After the DNF
Two weeks after my DNF at the Bieler 100, I tackled the Brixen Dolomiten Marathon. The lead up to this marathon had been anything but ideal. It’s amazing what kind of a tizzy a DNF can send you in despite the support from friends and family. My ankle was still not feeling 100% up to a few days before the race. On the Wednesday before the race I decided to go see my physio therapist at Reha Prime. As Andre, the owner of the clinic, told me at my first consultation two years ago, more than half of an injury is in your head – the worry about exacerbating it, of getting injured again, the what ifs and fear are something each athlete needs to overcome to get back to their sport. I’ve always had this with an “escape” plan during the race. The good news from my physiotherapist, Bernt, was that my ankles, joints and legs were healthy, but my lower back was tensed up and I needed to do more 3D stretches. (See below). As I wrote about Biel – if my body says the pain is too great, and I think I’m going to do serious damage, I’d rather quit, recover and run another race than experience one last painful victory. Quitting still sucks though. The other thing that had my runner mind thinking was reading Running with the Pack by Mark Rowlands. This captivating philosophical treatment of running also talks a great deal about the injuries and struggles of running, which had me worrying about that even more – probably because of the mental state I had going into the book.
Getting to Brixen
I travelled with the train from Zurich to Brixen in Südtirol (Bressanone, Alto Adige) on Friday arriving shortly before 5pm. The hostel I stayed in was ideally located about 150 from the starting line, where our start numbers could be collected. The atmosphere was brilliant. On the square in front of the cathedral were hundreds of runners enjoying pasta, sausages, beer and of course gelati. A brief summer downpour did nothing to keep people away. There was a band playing everything from ACDC to Robbie Williams and people were excited. At 9pm I returned to my room and read a little before falling asleep with the band still rockin’ it on the stage on the square.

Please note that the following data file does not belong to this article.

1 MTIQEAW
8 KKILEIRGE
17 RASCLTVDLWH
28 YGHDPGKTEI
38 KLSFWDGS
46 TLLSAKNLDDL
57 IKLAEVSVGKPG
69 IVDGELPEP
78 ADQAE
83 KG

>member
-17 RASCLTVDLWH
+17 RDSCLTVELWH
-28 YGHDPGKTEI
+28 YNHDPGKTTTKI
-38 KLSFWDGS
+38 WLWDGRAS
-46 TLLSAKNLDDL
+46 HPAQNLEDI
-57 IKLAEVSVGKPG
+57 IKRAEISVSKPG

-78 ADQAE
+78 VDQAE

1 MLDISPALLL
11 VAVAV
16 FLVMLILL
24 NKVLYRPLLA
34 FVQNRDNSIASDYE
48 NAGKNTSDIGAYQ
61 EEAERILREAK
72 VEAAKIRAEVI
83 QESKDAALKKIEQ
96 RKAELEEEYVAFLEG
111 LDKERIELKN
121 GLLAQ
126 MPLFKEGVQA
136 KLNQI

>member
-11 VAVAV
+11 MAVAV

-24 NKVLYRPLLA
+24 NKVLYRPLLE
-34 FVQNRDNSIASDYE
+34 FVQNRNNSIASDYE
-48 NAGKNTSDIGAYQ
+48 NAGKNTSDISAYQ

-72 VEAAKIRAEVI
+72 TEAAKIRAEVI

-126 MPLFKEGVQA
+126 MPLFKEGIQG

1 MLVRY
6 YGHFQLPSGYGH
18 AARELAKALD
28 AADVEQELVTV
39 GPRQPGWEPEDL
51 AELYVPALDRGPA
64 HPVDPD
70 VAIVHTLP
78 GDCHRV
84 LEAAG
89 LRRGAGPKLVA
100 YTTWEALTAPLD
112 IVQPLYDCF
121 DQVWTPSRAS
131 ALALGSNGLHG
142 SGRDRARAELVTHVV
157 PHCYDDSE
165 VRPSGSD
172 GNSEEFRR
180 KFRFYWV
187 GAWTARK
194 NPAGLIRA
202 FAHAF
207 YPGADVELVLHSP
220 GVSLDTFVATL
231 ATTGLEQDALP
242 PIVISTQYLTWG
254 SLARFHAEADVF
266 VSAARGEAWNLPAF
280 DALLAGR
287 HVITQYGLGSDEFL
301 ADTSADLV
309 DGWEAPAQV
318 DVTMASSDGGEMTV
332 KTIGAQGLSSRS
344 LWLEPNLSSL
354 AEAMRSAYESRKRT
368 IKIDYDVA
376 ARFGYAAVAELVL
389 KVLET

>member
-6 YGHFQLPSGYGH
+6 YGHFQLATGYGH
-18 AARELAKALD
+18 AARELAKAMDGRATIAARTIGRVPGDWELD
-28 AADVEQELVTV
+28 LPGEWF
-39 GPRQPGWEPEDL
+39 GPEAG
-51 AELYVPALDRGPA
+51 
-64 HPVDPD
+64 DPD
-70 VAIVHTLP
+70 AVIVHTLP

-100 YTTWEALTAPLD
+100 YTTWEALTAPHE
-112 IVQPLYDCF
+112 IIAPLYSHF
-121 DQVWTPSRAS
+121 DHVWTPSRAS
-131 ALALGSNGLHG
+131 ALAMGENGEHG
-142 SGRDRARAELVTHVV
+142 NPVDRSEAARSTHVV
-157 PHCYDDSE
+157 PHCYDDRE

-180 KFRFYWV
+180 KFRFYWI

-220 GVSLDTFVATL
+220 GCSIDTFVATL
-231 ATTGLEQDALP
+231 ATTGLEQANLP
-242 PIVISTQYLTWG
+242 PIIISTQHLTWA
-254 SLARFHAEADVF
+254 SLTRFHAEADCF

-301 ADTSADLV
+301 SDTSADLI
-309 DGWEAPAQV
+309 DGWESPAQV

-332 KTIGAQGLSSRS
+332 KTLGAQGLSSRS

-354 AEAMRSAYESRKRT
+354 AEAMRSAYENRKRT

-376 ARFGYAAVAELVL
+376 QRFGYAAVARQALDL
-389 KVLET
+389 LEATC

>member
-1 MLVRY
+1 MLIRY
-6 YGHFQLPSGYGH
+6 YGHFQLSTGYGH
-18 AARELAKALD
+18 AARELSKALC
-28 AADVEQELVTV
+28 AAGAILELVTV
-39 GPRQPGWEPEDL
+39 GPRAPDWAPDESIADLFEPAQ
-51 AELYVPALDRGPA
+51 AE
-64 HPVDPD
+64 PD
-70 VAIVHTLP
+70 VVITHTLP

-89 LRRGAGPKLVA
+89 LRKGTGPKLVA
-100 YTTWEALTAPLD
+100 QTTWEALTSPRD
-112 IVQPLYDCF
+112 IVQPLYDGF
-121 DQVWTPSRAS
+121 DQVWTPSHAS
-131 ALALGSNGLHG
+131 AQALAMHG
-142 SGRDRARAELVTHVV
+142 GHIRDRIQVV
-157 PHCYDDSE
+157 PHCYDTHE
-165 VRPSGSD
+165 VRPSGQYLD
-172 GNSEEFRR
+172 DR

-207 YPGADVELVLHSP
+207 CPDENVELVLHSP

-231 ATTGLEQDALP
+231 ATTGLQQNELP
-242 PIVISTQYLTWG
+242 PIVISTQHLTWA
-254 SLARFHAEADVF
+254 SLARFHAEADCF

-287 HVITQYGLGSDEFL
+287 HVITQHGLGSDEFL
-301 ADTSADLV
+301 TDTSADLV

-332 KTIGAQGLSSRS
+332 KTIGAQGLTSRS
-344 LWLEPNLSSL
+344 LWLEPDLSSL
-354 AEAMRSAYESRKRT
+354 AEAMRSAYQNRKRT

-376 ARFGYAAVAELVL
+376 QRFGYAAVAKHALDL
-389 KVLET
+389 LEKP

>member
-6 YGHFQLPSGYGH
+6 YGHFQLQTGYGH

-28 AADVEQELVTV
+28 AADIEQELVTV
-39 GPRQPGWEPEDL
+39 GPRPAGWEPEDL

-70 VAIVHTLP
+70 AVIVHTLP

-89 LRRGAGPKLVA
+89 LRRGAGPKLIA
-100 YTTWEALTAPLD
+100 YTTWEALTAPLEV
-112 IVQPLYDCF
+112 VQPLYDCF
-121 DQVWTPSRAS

To say I had a good night sleep would be an overstatement. My mind was full of thoughts. Was it my ankle, work, big world problems, or a girl who had recently gained my attention? It’s hard to say, but the romantic in me would like to think that it was the girl.
I woke up at 5:35 got dressed and had breakfast – müesli, coffee and a slice of bread. Then it was off to the starting line. There was lots of excitement and the early morning drizzle had stopped and sunlight started to spill into the cities ancient cobblestone streets. Brixen is unique – not quite German and not really Italian, but a wonderful mix of the two. As the starting shot was fired it was around 18 degrees in the city and the racers started on their way. After just 5km it already starts to go up.
On the flat I took it easy – ankle was all good. Going up no problems. Breathing and stamina in check. Already at km 5 there were refreshments to be had. I didn’t want to tackle this race too hard because of one, my ankle, which I know I keep harping on; two, that I’m supposed to run in Zermatt a week later; three, despite looking at the course before hand I didn’t really know what to expect. Fortunately, I packed in my Cloudrunners and my Dynafit Feline Superlights. After talking with runners who knew the course I was made confident that the Cloudrunners would be best as there is a great deal of tarmac.